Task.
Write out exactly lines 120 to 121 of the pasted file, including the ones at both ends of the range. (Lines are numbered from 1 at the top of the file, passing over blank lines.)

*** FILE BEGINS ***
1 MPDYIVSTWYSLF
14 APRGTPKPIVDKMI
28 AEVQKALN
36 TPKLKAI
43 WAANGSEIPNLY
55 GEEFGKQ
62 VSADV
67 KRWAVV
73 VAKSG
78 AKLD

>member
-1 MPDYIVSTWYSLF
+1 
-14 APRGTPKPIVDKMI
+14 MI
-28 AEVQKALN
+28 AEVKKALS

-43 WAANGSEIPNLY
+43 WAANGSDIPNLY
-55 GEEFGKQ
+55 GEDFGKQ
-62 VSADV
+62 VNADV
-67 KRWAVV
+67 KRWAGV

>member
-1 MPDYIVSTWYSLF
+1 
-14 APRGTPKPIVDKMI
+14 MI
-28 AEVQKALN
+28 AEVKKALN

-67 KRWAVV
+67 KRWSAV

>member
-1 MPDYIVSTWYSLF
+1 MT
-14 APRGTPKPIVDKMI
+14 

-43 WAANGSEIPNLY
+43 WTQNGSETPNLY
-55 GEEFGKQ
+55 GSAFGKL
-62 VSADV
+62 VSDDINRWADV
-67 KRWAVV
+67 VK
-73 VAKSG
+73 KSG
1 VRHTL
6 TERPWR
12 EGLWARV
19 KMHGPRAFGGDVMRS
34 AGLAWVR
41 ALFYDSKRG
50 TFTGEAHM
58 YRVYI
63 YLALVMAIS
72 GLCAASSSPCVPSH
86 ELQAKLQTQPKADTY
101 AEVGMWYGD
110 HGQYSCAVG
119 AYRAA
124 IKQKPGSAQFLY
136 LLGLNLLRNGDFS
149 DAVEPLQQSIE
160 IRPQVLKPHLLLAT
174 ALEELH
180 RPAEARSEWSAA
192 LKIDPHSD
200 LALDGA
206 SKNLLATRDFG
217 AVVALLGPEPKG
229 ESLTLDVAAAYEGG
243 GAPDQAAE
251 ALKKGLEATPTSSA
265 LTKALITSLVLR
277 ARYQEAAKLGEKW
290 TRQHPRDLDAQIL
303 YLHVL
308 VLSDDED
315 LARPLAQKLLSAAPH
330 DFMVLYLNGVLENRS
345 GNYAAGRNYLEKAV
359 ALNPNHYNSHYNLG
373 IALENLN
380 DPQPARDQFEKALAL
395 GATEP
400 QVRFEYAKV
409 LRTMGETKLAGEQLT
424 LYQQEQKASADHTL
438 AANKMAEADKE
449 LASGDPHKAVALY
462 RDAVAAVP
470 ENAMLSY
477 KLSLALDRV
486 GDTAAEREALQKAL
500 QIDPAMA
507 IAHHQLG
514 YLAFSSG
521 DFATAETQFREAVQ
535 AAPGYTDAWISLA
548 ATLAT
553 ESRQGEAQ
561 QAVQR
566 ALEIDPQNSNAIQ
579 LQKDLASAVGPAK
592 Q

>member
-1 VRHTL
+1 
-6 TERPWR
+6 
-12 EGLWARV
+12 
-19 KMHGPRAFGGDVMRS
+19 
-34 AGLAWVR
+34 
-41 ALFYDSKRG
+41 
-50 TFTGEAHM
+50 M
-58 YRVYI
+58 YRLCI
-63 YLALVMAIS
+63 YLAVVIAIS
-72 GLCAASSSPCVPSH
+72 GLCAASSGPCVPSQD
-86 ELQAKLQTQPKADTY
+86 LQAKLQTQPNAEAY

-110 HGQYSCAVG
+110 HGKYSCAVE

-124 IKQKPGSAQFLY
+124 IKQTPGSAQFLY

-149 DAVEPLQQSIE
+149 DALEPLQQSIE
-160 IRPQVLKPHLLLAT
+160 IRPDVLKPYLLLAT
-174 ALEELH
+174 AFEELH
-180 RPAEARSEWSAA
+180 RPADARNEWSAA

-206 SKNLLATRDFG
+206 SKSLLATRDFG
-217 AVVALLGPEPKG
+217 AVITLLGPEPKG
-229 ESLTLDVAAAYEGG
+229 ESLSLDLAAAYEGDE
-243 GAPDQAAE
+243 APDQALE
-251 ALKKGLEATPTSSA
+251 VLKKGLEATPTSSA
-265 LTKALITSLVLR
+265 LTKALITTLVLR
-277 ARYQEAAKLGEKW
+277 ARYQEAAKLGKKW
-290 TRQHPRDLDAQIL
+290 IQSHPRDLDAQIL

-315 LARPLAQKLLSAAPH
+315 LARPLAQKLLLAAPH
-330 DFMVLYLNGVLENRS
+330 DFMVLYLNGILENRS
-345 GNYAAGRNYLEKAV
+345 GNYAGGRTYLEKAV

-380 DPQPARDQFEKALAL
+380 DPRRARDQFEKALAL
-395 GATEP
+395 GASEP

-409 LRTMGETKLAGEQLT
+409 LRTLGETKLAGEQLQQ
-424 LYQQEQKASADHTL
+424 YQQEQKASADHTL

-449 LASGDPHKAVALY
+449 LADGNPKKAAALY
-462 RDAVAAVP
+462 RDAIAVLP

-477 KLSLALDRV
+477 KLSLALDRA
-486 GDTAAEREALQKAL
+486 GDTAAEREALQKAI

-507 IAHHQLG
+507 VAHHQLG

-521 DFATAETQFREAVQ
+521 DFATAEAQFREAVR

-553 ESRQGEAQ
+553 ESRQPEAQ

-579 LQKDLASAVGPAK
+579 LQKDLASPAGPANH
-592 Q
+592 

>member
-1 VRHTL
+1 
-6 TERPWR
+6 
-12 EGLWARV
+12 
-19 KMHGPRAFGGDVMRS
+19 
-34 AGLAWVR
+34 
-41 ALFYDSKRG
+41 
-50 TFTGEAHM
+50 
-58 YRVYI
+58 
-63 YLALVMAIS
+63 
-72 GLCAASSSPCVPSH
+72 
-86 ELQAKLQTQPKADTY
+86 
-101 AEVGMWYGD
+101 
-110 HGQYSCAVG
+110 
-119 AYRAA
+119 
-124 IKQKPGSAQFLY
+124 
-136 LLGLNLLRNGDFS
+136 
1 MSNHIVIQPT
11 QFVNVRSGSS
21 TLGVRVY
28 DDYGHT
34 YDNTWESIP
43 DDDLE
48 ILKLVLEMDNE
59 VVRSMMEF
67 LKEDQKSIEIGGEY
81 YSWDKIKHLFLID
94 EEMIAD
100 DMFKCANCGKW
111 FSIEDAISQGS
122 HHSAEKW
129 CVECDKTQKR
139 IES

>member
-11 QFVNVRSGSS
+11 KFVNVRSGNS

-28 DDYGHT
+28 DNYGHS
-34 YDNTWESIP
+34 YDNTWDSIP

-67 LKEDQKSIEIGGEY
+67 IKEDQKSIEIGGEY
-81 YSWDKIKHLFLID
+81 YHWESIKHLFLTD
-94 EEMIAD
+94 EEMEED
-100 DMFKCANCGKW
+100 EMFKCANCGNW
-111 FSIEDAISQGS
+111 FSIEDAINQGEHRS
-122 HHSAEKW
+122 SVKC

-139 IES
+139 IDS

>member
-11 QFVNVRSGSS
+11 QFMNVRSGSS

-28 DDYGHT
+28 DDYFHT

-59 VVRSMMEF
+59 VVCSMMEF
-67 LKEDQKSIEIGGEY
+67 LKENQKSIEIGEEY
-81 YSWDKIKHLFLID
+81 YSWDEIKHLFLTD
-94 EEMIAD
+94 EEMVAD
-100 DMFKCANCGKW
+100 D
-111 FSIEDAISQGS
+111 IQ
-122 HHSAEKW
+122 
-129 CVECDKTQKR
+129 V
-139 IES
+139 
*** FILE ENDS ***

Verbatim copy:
-41 ALFYDSKRG
+41 